State Profile

Pennsylvania, the Keystone State, is generally considered a battleground state and part of the Democrats “Blue Wall.” It voted Democratic in all presidential elections held from 1992 up until 2016, when President Donald Trump won the commonwealth by 0.7 percent.

Pennsylvania’s congressional delegation began the 21st century in the 106th Congress with 21 House seats. The delegation has been consistently losing representatives, down two after the 1990 census, another two after the 2000 census, and one more after the 2010 census. Currently, the Pennsylvania House of Representatives delegation has 18 representatives with one vacant seat.

Party control has also been fluctuating. Democrats started with majority control in the 106th Congress with an 11-10 majority, lost it in 2001, gained it back in 2007, lost it again in 2011, and currently have a majority of 9-8 and one vacant seat.

Pennsylvania’s Senate seats started the 21st century with two Republican members but became split in 2007 after Democrat Bob Casey won in the 2006 election against Republican Rick Santorum. Then, Democrats gained control of the Senate in 2009 and incumbent Republican Senator Arlen Specter switched to the Democratic party. Majority control was lost, and the Senate delegation became split once again in 2011 after Republican Pat Toomey took over Specter’s seat, where he still remains today.

Pennsylvania’s recent congressional elections point to swinging trends in the commonwealth between the Republican and Democratic parties. This is congruent with rural Democratic support in the state (displayed in the chart below), which went from -20 percent in 2000, to its highest at -14 percent in 2008, to its lowest at -46 percent in 2016.

Pennsylvania’s recent statewide elections have seen more support for Democrats. On the gubernatorial front, in 2014, Democrat Tom Wolf beat incumbent Republican Governor Tom Corbett, making Corbett the first incumbent Pennsylvania governor to lose reelection since Democrat William Bigler in 1854. In 2018, Wolf was re-elected to his second term, beating Republican Scott Wagner by a double-digit margin. The same year, the former Mayor of Braddock, Democrat John Fetterman, won the lieutenant governor position.

Political division in the commonwealth is congruent with the differences in urban and rural voters. Pennsylvania has an estimated population of over 12.8 million people, and nearly 1.5 million of them, about 11 percent, live in rural areas. Out of the 67 counties in Pennsylvania, 48 of them are rural.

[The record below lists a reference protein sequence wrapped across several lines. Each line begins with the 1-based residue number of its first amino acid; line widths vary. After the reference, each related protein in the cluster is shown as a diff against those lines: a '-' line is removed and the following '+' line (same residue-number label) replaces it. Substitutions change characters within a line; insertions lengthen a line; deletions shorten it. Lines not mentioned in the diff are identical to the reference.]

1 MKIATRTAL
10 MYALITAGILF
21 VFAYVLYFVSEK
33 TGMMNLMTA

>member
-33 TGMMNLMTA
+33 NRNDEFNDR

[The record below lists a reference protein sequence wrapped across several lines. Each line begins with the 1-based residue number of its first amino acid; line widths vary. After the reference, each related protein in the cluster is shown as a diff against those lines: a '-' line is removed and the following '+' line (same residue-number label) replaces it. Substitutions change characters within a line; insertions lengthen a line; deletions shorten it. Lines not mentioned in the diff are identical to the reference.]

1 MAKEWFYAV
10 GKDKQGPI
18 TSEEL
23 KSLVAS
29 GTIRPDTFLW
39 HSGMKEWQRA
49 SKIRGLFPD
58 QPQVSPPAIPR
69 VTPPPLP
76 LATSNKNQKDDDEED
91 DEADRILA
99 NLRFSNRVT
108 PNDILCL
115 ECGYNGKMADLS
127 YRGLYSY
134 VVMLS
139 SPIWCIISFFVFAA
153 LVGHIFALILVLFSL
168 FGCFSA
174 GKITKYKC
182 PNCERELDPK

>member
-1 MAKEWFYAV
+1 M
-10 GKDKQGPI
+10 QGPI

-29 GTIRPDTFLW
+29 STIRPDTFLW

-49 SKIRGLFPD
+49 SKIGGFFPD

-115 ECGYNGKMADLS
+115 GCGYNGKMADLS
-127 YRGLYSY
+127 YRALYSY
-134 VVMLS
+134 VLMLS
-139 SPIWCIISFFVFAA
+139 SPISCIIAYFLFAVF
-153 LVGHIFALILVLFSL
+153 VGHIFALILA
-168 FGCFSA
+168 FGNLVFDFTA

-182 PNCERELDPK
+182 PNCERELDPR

Age demographics in Pennsylvania have also shifted recently. In 2018, there were more voters aged 18-24 than there were voters aged older than 65 for the first time in the commonwealth’s history. Registered voters are also divided, with 48 percent being Democrats, 38 percent being Republicans and 1.2 million people being independent, causing the scale to flip either way.

Rural Democratic support in Pennsylvania was highest, although still not a positive vote percentage, when Pennsylvania elected former President Barack Obama to his first term. In 2008, Obama won 54.7 percent to 44.3 percent against Senator John McCain. The 2008 election saw the largest popular vote margin, 3,192,316 to 2,586,496, and President Obama faced a more modest 14-point margin in rural Democratic support. In 2012, Obama won the commonwealth again, carrying it 52 percent to 46.8 percent against Republican Mitt Romney.

However, come 2016, rural Democratic support in Pennsylvania bottomed out, with Hillary Clinton losing rural Democratic support by 46 points. President Donald Trump won 48.2 percent to 47.5 percent against Hillary Clinton, with a very close popular vote of 2,970,733 to 2,962,441. Hillary Clinton was favored to win, as Obama had won the commonwealth by 5.2 percentage points in 2012.

 






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